• APDG Interview: Bev Dunn & Set Decoration on 'The Great Gatsby'

The opulent world of The Great Gatsby – production designed by Catherine Martin APDG – is indeed a vibrant and detailed visual feast. The APDG was fortunate to chat with one of the key crew members behind such details – Bev Dunn, Set Decorator….  
APDG: How did you get started in the industry? When you left high school, is this the field you imagined yourself in?
BEV: When I left high school I studied Economics at Macquarie University. When the Village Roadshow studios on the Gold Coast first opened, crews were flown from interstate to service the productions that were being made. A friend of mine was offered a job in set construction and re-located to Queensland. I deferred from Uni and my first full time job was washing dishes on the studio lot in the commissary. That was my introduction to the film industry and I could not believe the amount of people involved behind the scenes. I was intrigued by the Art Department, determined one day to work in one. I worked as a Construction coordinator, Art Dept. runner, SFX runner before I was offered my first props buying role on a TV series ‘Animal Park’. My next Props Buying job was on another TV show ‘The new Adventures of Skippy’ and from here I have continuously worked in the Art Dept. as a props buyer, set dresser and now as Set Decorator.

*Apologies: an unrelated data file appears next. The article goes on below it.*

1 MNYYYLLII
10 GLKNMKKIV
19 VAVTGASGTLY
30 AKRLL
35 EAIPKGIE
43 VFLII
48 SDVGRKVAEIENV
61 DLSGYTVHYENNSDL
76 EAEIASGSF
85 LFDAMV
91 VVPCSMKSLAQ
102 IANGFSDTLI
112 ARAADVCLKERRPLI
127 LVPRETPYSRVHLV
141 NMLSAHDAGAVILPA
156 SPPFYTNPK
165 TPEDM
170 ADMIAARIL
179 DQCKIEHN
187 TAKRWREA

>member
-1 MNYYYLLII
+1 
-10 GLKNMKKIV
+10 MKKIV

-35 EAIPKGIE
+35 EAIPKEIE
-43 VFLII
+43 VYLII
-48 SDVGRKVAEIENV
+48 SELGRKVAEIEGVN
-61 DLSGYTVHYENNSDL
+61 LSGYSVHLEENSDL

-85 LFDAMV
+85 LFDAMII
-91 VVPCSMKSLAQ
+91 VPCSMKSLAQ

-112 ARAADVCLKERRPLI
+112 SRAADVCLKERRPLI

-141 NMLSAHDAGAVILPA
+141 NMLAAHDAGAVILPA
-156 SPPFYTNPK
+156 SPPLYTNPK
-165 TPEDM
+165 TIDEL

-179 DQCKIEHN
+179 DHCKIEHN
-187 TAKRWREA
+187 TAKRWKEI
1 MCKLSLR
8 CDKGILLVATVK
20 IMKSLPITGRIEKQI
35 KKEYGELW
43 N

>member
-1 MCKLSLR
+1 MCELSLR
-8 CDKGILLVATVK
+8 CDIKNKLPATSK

APDG: “The Great Gatsby” is a global box office success. Please tell us about your collaboration with director Baz Luhrmann, production designer Catherine Martin, associate production designer Karen Murphy, and your crew on “Gatsby”. You’ve worked with them before, haven’t you?
BEV: Yes I have worked with Baz, CM & Karen before. I was Props Master on ‘Moulin Rouge’ and Set Decorator on ‘Australia’ . Baz is a such a visual director, quite obvious from his past films and that the imagery of the film is used very seriously as a story telling device. I had a great team of Prop Buyers and Set Dressers, most of whom I had worked with before on other productions.